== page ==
Scientific Narration & Visualization
|Number of Classes||10|
|Examination||To be announced in class|
This course focuses on the last part of a scientific project: presenting results and explaining insights. Hence, it can be seen as an extension of the course Creative Research. As that course deals with unconventional scientific questions and research methods, the course Scientific Narration and Visualization deals with unconventional ways of conveying scientific insights. I.e. all forms besides scientific articles and scientific posters. This course is different compared to e.g. data visualization as it deals with conveying understanding instead of data. The main learning goal of this course it to make students aware of the drawbacks and advantages of the various forms, such that they will be able to use the most appropriate form for their case. My goal this year is to get input for a textbook on this matter.
Structure of lessons
Each lesson consists of three parts. In part one we discuss the assignments of the previous week. Starting from lesson IV as only after lesson III the homework assignments start. I will select three works that we will discuss in class. So be prepared to present your assignment. In part two we will discuss the reading material of that week. And in part three, I will present series of examples that illustrate the reading material of that week.
Mode of Instruction
Lectures, self study
There is a weekly assignment running five times, starting after lesson III. And there is a larger assignment to end this course with. Both assignments count for 50% of the final grade. The weekly assignment has the following form: select the form that was discussed in class, and combine that form with a scientific topic, in order to explain (part of) that topic. You can use the suggestions from the following table, but you may also try your own topic, as long as it belongs to the natural sciences. I won’t provide reading material for the underneath topics; it is your responsibility to study the topic of your choice.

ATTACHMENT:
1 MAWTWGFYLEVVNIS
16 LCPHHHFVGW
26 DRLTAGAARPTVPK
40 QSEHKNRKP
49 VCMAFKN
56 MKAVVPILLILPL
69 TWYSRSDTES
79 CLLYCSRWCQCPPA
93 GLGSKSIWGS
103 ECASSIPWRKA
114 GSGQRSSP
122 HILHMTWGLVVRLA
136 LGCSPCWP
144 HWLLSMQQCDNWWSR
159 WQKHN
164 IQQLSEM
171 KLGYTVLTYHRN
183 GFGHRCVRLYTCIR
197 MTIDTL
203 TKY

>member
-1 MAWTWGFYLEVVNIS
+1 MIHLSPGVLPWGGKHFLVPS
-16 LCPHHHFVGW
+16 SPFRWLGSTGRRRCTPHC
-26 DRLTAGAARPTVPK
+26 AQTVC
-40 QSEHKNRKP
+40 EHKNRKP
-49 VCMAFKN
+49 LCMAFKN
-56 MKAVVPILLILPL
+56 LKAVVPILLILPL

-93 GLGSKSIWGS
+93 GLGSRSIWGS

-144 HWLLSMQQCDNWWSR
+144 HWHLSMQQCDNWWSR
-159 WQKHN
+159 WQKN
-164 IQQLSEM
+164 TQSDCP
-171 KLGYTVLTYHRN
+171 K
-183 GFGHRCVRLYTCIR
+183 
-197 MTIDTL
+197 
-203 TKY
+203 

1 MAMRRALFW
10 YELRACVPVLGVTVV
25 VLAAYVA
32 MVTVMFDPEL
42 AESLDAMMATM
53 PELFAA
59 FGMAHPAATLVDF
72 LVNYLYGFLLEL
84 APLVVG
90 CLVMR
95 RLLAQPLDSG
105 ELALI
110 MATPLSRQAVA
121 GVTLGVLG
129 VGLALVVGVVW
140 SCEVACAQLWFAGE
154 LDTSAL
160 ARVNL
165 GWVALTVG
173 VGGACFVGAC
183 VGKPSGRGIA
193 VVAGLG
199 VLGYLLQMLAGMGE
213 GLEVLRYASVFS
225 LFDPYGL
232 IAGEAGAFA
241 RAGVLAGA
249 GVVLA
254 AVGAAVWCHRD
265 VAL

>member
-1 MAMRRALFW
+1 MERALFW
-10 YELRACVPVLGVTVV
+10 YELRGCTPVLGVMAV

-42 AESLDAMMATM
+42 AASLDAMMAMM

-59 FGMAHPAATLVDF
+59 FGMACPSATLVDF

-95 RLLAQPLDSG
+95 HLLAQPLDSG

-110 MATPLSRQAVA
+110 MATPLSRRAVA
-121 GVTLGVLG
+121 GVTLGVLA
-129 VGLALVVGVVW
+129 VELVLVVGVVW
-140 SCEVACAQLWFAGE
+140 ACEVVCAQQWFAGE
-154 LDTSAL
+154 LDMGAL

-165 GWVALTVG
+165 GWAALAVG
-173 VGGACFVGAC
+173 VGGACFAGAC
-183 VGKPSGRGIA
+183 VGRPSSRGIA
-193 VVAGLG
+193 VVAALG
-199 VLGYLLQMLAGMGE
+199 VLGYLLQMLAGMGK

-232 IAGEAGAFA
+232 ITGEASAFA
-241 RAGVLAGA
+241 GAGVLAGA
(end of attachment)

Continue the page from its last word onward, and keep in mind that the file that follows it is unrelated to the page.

- Metaphors we live by, G. Lakoff & M. Johnson (1980), p1-55.
- Understanding by design, G. Wiggins & J. McTighe (2005), p35-55.
- Understanding needs embodiment, K. Niebert, S. Marsch & D. Treagust (2012).
- The Oxford book to modern science writing, R. Dawkins (2008), p232-266.
- Using narratives and storytelling to communicate science with nonexpert audiences, M. Dahlstrom (2014), PNAS, Sep.16, 2014, Vol. 111, p13614-13620, http://www.pnas.org/cgi/doi/10.1073/pnas.1320645111
- Storytelling, M. Krzywinski & A. Cairo (2013), Nature methods, Vol 10, No. 8, p687. Plus comments in the same journal! (Against storytelling & Should scientists tell stories?)
- The Role of Narrative in Communicating Science, L. Avraamidoua & J. Osborne (2009), International Journal of Science Education Vol. 31, No. 12, p1683-1707.
- Aristotle’s ladder, Darwin’s tree, J.D. Archibald (2014), p1-21.
Graphs & infographics:
- Envisioning information, E.R. Tufte (1990), ch4&6.
- The Visual Display of Quantitative Information, E.R. Tufte (2001), p40-43.
- Trees, Maps & Theorems, J-l Doumont (2009).
Film, play & animation :
- Dynamic visualizations and learning, R. Ploetzner et al. (2004), p235-240 & p343-351.
- Animation: can it facilitate? B. Tversky & J.B. Morrison (2002).
Experiments & objects:
- Experiments in science and science teaching, D. Hodson (1988), Educational philosophy and theory, 20:2, p53-66.
- Wandering seminar on scientific objects, S. Vackimes & K. Weltersbach (2007), p19-34 & p129-139.
Via programme coordinator Barbara Visscher-van Grinsven: firstname.lastname@example.org, 071-527 6994